“Time is precious. Waste it wisely.”
"Denis Gorman’s ‘A Voyage to the Sea’ is an inspirational tale of following your dream, despite the set-backs that life can throw at you, and is delivered in a well-paced narrative that military historians and deep-water sailors will enjoy in equal measure."
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I’m going to break the habit of a lifetime and recommend you read Denis Gorman’s book ‘A Voyage to the Sea’.
I first met Denis in 2008 when he was amongst 42 starters in the Jester Azores Challenge of that year. Like many of us rookie ocean sailors he shared the same uncertainties of not knowing whether he had what it took to sail to the Azores in a boat sub 30 feet and quite frankly not knowing whether we would return.
In his book he vividly describes the first site of land after nearly 14 days at sea and those first steps ashore knowing something in life had changed without being sure of what. Denis went on to cross the Atlantic in 2010 whilst I had to wait another 4 years for my opportunity.
A good book should make you stop for a moment, think about who you are, where you are going and from time to time draw a tear. Denis’s book does all of these in spades. This is not just a sailing book. He embodies what it takes to be a true single-handed ocean sailor as he takes you from his happy but troubled childhood as a 1960’s child of the Glasgow tenements to the Royal Navy and the Falklands War, Submariner, Cab driver, Bank Manager, losing all he had won before finally discovering everything he needed.
I had the pleasure of having a quiet cup of tea with Denis and Rory McDougal (probably one of the most unheard of and under rated ocean sailors of our time) on-board Lizzie-G. I saw the much quieter and thoughtful side of the man as motivations and dreams of sailing the Atlantic were discussed and shared.
One of Denis’s great contributions though is to share a post analysis of his fellow competitors, some successful and some not. It is a reminder that there is a special breed of sailor out there. At your peril think you can conquer an ocean. It lets us pass but not without testing our resolve.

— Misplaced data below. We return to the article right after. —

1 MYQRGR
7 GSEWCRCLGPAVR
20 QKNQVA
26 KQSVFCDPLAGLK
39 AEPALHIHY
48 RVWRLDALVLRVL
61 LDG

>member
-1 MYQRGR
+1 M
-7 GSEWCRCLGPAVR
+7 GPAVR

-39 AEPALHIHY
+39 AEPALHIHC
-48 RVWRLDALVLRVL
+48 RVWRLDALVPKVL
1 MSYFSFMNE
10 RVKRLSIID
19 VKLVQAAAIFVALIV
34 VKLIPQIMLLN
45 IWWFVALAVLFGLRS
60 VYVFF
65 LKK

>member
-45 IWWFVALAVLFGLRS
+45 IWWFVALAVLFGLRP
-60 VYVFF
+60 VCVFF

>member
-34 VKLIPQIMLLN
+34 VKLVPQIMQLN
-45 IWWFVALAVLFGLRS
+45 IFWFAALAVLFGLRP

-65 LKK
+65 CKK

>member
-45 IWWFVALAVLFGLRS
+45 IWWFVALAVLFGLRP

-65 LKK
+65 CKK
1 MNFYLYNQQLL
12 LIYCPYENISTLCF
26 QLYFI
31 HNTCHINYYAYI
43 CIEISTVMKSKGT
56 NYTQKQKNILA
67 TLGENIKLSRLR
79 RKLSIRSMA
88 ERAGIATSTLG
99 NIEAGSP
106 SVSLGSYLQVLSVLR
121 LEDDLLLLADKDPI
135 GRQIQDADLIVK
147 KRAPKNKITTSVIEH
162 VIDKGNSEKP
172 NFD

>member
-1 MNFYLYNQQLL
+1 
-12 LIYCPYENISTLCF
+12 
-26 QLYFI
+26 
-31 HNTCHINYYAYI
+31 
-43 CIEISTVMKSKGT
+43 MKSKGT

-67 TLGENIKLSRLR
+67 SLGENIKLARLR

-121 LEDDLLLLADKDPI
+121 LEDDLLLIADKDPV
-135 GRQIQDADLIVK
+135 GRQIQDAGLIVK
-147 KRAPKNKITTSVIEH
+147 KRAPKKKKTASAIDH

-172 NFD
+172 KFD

Once opened I couldn't put the book down : as well as being a fascinating personal story, this is also a huge eye opener for whoever wants to embark is solo sailing ; thoroughly recommended
A really nice story that just keeps rattling along. I read it over two days and couldn’t put down. Highly recommended.
by Guy Waites
This book is right up there with the best of them. I couldn’t put it down, I was either brimming with emotions, on the edge of my chair, or laughing hysterically. I really enjoyed this book and would recommend it to anyone, not just sailors. My wife read it and she loved it too.
by Bill Wardroper
I’m a housewife and mother of two grown-up sons and I’ve worked in a bank for the last 40 years. I have never been on a boat in my life and I’ve never done anything adventurous. When asked to read this by my husband, I was greatly surprised at how engrossing it was. A real eye-opener and a very entertaining read.
by Lynn Banks
I served in the South Atlantic war on board the hospital ship, Hydra. I was fascinated to read this account of how one of our capital ships got through it. The sailing stories are just riveting. A great story that I couldn’t put down.
by Steve Benford
I found the book a compulsive, gripping, and emotional read. I congratulate you Denis for having the inspiration and taking the time to write down your thoughts covering so many years. The recall of detail of your early life and right through the book is amazing. The section on the Falklands; especially the return journey into Portsmouth was very much a stark reminder of that time in 1982. I have to say the tears were rolling down my face particularly when recalling the situation on pages 102-4 of your book. The same is true in other parts of this book too… A job well done Denis. When are you starting book 2??
by Robert Clarry, Arundel